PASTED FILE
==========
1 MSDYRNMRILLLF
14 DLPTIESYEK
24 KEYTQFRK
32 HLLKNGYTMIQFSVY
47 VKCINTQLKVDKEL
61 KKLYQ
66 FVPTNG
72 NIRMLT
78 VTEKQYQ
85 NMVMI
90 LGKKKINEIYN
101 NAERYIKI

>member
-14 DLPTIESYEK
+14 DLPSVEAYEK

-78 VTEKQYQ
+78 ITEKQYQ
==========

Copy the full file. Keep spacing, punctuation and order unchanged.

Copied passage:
1 MSDYRNMRILLLF
14 DLPTIESYEK
24 KEYTQFRK
32 HLLKNGYTMIQFSVY
47 VKCINTQLKVDKEL
61 KKLYQ
66 FVPTNG
72 NIRMLT
78 VTEKQYQ
85 NMVMI
90 LGKKKINEIYN
101 NAERYIKI

>member
-14 DLPTIESYEK
+14 DLPSVEAYEK

-78 VTEKQYQ
+78 ITEKQYQ